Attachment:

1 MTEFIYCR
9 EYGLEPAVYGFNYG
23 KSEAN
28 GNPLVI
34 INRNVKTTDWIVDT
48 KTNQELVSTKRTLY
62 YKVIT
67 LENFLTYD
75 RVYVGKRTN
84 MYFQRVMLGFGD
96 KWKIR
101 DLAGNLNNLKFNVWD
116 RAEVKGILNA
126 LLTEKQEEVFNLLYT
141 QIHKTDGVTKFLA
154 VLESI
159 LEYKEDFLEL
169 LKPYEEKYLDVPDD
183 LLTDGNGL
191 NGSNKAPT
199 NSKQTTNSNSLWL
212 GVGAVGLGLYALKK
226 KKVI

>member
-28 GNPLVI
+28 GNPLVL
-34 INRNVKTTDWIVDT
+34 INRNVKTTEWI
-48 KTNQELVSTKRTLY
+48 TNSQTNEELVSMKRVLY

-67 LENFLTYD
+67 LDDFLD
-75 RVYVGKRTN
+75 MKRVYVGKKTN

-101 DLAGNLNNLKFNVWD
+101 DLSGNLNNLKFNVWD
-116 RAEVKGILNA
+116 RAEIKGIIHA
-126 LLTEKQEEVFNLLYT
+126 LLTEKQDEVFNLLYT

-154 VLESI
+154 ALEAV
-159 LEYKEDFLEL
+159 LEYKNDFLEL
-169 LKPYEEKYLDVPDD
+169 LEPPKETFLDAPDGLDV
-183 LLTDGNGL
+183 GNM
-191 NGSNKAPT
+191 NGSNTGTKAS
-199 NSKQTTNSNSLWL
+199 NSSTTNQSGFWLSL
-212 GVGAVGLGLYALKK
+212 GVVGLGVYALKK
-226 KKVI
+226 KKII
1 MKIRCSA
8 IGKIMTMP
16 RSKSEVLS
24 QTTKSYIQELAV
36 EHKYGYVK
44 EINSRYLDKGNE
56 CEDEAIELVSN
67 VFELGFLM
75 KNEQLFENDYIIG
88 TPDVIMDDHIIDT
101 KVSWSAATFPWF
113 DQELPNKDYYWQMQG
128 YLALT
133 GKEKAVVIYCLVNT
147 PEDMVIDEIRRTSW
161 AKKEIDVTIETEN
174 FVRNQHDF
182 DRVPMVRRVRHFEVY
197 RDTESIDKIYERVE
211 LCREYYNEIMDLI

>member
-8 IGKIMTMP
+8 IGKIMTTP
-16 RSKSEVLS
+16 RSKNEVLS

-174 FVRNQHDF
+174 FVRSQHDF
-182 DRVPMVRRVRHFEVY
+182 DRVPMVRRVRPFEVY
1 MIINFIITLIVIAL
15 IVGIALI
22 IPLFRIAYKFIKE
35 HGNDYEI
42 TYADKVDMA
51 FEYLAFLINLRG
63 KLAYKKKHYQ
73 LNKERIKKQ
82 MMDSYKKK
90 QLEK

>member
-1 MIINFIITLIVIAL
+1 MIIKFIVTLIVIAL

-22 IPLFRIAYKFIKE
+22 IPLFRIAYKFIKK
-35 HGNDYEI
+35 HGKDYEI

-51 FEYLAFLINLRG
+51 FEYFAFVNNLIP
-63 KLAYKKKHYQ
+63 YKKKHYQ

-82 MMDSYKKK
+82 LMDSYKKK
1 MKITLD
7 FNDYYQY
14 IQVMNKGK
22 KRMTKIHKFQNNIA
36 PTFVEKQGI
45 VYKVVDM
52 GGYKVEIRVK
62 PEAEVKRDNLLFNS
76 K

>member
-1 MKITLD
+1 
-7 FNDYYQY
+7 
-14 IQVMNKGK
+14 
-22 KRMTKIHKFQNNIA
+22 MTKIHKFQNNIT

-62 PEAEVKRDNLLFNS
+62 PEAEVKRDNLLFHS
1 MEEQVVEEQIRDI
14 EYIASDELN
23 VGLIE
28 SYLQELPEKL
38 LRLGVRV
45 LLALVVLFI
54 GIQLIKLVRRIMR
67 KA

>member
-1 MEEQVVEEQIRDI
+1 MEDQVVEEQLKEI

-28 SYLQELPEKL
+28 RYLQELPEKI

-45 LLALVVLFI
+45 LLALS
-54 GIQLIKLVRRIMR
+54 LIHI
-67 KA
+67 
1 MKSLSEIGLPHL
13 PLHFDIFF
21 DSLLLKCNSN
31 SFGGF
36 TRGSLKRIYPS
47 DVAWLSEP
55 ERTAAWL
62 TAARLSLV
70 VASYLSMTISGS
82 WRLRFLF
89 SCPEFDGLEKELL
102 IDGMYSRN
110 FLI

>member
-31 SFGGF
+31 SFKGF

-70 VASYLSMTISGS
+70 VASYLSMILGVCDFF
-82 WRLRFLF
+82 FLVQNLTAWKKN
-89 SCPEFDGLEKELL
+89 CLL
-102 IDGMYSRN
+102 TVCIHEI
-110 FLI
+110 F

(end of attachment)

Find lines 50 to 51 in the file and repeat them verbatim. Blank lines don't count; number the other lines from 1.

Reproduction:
+191 NGSNTGTKAS
-199 NSKQTTNSNSLWL